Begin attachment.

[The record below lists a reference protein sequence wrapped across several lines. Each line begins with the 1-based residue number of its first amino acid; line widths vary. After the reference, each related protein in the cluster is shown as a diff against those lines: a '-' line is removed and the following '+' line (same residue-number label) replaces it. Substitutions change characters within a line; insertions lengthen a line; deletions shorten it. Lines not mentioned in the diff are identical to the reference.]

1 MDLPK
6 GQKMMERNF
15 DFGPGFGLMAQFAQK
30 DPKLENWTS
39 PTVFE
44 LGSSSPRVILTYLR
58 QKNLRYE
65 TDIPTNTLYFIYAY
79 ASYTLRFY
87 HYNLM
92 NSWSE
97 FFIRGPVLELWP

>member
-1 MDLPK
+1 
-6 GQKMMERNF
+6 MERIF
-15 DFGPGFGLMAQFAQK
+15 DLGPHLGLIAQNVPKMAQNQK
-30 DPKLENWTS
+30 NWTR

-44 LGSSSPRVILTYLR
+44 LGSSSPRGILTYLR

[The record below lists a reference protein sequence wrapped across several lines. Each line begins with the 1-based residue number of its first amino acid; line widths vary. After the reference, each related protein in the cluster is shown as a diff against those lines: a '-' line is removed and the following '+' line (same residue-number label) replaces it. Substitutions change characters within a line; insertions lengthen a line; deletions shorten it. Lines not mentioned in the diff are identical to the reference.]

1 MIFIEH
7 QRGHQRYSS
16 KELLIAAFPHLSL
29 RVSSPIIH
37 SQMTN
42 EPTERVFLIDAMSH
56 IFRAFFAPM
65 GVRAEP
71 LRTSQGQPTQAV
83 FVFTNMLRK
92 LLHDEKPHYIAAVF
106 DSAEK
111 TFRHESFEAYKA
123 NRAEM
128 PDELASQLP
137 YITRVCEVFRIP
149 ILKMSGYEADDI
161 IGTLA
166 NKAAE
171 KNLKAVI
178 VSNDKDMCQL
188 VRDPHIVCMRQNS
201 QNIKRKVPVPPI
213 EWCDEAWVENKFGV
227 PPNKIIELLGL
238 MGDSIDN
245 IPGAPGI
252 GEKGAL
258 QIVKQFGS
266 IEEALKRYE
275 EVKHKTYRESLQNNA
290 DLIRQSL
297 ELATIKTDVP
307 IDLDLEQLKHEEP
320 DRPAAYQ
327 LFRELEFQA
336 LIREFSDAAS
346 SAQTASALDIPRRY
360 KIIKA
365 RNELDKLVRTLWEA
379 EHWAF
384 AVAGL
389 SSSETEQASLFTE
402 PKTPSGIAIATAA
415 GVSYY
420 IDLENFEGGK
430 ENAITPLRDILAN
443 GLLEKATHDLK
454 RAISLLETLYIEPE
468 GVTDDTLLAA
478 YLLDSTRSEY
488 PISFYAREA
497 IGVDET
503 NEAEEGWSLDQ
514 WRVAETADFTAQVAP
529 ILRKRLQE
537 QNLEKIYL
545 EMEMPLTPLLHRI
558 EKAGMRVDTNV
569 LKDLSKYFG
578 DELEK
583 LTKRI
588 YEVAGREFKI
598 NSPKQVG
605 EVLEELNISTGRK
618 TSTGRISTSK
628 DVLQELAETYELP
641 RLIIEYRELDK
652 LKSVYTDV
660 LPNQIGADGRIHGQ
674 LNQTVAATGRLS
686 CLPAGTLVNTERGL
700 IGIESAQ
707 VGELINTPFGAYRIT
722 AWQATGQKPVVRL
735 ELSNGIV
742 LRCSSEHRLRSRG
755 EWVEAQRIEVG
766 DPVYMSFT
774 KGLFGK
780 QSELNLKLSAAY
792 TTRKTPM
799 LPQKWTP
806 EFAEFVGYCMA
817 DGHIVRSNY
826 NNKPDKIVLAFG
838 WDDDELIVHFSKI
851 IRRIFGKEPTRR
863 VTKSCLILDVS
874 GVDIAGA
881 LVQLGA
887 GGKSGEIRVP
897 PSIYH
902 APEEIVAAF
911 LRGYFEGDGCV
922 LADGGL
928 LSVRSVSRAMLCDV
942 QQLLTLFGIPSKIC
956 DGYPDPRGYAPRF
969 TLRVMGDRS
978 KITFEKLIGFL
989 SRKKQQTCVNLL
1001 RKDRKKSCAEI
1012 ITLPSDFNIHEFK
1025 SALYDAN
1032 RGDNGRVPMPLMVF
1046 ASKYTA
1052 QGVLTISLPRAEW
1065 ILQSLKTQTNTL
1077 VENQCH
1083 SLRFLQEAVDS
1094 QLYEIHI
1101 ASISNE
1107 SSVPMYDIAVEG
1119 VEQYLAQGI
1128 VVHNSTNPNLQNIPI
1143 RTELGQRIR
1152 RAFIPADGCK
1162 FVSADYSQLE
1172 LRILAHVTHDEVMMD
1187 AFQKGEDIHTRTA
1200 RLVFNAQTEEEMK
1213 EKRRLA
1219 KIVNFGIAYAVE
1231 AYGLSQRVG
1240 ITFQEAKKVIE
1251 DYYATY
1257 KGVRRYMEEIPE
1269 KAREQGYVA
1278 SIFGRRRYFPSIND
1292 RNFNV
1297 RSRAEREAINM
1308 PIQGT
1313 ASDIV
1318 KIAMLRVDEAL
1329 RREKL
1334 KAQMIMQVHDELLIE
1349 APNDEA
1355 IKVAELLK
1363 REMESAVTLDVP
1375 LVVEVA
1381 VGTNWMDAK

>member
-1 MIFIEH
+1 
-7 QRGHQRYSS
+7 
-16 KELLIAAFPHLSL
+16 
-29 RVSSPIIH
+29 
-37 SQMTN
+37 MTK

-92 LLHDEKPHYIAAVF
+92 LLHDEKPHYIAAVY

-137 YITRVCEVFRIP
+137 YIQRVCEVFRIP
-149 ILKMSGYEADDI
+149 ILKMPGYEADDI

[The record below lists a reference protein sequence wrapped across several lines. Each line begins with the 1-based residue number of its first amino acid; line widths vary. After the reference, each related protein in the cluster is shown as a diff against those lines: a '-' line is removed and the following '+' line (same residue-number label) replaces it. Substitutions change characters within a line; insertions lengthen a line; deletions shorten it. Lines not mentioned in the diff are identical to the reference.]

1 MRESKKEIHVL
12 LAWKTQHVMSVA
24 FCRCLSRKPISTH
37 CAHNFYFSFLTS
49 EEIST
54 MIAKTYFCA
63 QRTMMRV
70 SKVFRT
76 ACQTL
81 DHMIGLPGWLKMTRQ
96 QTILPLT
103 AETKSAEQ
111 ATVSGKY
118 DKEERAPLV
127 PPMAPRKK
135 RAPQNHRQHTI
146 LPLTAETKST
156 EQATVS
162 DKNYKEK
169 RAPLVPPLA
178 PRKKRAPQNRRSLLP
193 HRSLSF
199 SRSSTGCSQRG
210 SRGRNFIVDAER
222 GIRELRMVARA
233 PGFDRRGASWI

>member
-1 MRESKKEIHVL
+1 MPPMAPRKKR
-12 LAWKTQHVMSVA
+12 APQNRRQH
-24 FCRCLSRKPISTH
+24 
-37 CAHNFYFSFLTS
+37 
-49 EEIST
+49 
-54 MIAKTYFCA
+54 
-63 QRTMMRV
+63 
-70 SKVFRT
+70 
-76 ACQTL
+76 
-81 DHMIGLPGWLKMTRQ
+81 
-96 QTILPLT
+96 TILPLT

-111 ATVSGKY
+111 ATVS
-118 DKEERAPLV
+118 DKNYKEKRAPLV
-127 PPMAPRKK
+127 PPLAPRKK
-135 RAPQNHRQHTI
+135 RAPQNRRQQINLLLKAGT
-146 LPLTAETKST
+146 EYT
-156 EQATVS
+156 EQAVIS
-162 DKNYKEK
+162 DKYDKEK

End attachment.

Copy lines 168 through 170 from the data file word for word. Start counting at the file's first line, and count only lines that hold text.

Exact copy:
>member
-1 MIFIEH
+1 